Lost in translation on the Mekong
It was dinner and meeting the family. That was all… I thought. So Miss, my student, picked me up on her motorbike, the typical Vietnamese way to get around, I hopped on the back with my bag of fruit for her family. I only expected to be out for a couple of hours.
After one hour on the back of the motorbike and leaving the city far behind, I found myself in a little village of rice fields.“Did you bring a toothbrush?” Miss asked, as if I knew the whole time this was not just dinner.
“Err… no.” I replied, a little confused.
“We’ll buy you one!” She responded with her typical Vietnamese chuckle.
We got to her house, perched right on the side of the red river. It was small and basic. We sat on the floor to eat rice, noodles and the chicken Miss’ mother had killed especially for me. After our meal, Miss took me out to the village to meet her sister and of course sing some karaoke. We continued on down the narrow road covered in hay and stopped at a little hairdresser’s house, so I could get my hair washed. I could have fallen asleep as the very pregnant hairdresser scratched, massaged and pounded my head, and then my face! We walked to the next village for some yogurt and then back to Miss’ home. I noticed the stars that dotted the black sky and the silence. There are no stars in the cities, and certainly no silence. I felt calm, and so glad that such a misunderstanding could turn into such a remarkable night.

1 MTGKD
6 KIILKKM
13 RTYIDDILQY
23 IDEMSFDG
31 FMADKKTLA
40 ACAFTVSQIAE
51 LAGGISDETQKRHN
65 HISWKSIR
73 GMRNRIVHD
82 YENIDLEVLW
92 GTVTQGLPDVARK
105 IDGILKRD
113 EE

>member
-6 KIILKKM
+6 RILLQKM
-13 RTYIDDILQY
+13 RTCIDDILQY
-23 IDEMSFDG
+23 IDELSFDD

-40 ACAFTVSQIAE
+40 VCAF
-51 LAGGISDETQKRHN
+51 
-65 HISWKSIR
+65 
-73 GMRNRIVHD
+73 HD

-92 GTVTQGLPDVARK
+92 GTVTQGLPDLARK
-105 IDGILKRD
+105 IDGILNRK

We woke at 5am the following morning to the crowing roosters. I was glad when it was time to get up; off the hard platform they called a bed, still in last night’s clothes. Early morning in the country was stunning. Ladies in their conical hats cycled past carrying baskets full of lush green leafy vegetables, as the orange sun rose over the glowing green rice paddies. Miss and I stopped at a little concrete restaurant for a steaming bowl of pork noodle soup for breakfast. An old man sitting on one of the small plastic chairs at the plastic table with us, asked if I spoke any Vietnamese. I tried to impress him with “Xin chào (hello), tôi tên là (my name is) Harriet”. But he didn’t seem to understand my bizarre accent, so he frowned and offered us some tea instead.
Sitting on the back of the motorbike and riding out of the village at dawn gave me time to appreciate the picturesque town, where I had a truly unique and completely accidental cultural experience.
Submitted by: Harriet Burnham